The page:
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The east wall (right) overlies the north  wall (top) which has a different rust coloured mortar.

What we could say is that the east wall boundary with 28 was built after the north wall as it’s stones were built over the north wall’s footing. The mortar is a different rusty colour and has been cut away by the east wall foundation trench. Traces of an earlier, lower floor also cut away by the trench.

Ahhhh, the beauty of archaeological relationships and recording sequences of events in the right order (admittedly not everyone’s cup of tea)

But anyway. Here again is the star of the show… the Room 28 mosaic at the end of day 5….

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Day 3 – glass half full ….

Today was a mixture of Romans and Victorians, the original residents and the original excavators.

All ready for the final clean, kneelers for the knees and kneelers for the feet so your toes don’t dig into the mosaic

We carried on revealing the mosaic in room 28, one strip at a time. Today started with a final clean off and then a good sponge to reveal the pattern, then towelling the next strip heading further into the centre of the room.

Angela, Carol and Sue very happy mosaic excavators

When we heard a loud ‘Wow!’ from Samuel we could not resist sharing our joy of digging the mosaic with him and his sister Anna hopefully helping nurture the archaeologists of the future!

Anna and Samuel doing a brilliant job  excavating the mosaic

Two happy diggers

In the opposite side of room 28 Rob had a trench all to himself, his task was to take off the soil and rubble hopefully to find intact mosaic. Amongst the loose tesserae, nails, painted plaster and mouse bones he found a glass object. Great excitement as we clean down and around it, was it roman? Looked a bit chunky for a roman glass vessel which are usually very thin.

The glass turned out to be part of a Victorian panel wine glass, perhaps dropped by a visitor staying at the  lodge or a garden party as Lord Eldon showed off the excavations to his friends. I wonder what it had contained?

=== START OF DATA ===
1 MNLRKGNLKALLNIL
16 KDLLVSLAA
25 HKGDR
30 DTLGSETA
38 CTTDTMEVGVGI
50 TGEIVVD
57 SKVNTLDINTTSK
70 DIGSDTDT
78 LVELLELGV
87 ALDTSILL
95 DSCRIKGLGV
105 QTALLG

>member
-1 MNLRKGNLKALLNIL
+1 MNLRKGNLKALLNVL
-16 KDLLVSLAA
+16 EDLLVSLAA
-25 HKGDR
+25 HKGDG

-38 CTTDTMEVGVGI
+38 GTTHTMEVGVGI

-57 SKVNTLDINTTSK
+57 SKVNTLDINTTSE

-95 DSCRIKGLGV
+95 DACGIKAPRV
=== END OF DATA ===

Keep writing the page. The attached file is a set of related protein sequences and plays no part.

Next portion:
The glass before we lifted it from its bed of soil

At the end of the day the mosaics had continued but there were more holes in the floor, will we get the next decorative scheme? what is beyond the knotted guilloche band? we hold our breath……..

The mosaic at the end of the day all clean and bright

Day 2 … mosaics here, there and everywhere

Only the second day and we have wonderful mosaics and not just in the test pit from 17 years ago!

Most of the sand has been removed and the finer cleaning begins

Fay, Carol, Helen, Rob and Pete took off the next layer just above the mosaic, it contained Victorian glass, the odd iron nail and one piece of roman pot. In places the layer was not as deep and glimpses of mosaic were seen. Amy and Charlotte joined them in the afternoon when we started to clean the last of the soil to reveal the mosaic. Exciting to see it was in such good condition and how small the tesserae are.

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The girls working hard to get to the layer just above the mosaics

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A glimpse of the wonders to come

I wonder what is under the slate? probably put down by the Victorians when they first explored the room

We also opened two more trenches in room 27 where a pot was found dug into the ground during the test pit survey in 2000, we have no idea what else we may find, time will tell.

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The two trenches in room 27, there is evidence of burning next to the large stones just below the red and white scale.

Today was very sunny and we had some very small visitors on site and in our buckets!

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A lovely little lizard